Google has revealed how it is implementing the “Right to be forgotten” as per the recent European Union (EU) directives. The Internet giant also revealed country-wise figures on the most requests.
According to Google, it has received as many as 5500 requests made under Dutch law, while 7500 Italian law and 8000 under Spanish laws. From the UK, Google received 12,000 requests referring to around 44,000 URLs. Germany stands second with 16,500 requests in reference to around 57,000 URLs. However, maximum requests came from France – about 17,500 requests referring to about 58,000 URLs.
Google says about 53 percent of all requests made across Europe have been delisted, while 32 percent requests have been denied.
Google global privacy counsel Peter Fleischer in a letter to an EU data protection committee says: "Some requests turn out to be made with false and inaccurate information. Even if requesters provide us with accurate information, they understandably may avoid presenting facts that are not in their favor."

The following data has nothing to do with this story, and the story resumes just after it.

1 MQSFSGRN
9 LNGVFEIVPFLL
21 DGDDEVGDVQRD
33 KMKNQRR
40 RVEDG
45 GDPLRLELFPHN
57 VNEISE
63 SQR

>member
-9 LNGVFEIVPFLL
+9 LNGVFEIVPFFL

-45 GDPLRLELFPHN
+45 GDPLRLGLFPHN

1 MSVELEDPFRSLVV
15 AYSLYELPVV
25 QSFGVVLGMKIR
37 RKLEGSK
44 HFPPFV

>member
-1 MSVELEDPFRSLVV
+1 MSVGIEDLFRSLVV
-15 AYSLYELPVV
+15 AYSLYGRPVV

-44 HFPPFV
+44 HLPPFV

Google's latest report comes days after the European Court of Justice directed the search engine company to allow users to raise requests for getting forgotten. The court ruled that users have the right to get links to information related to them on the web deleted from searches. Users can raise requests if the information about them is not accurate or outdated.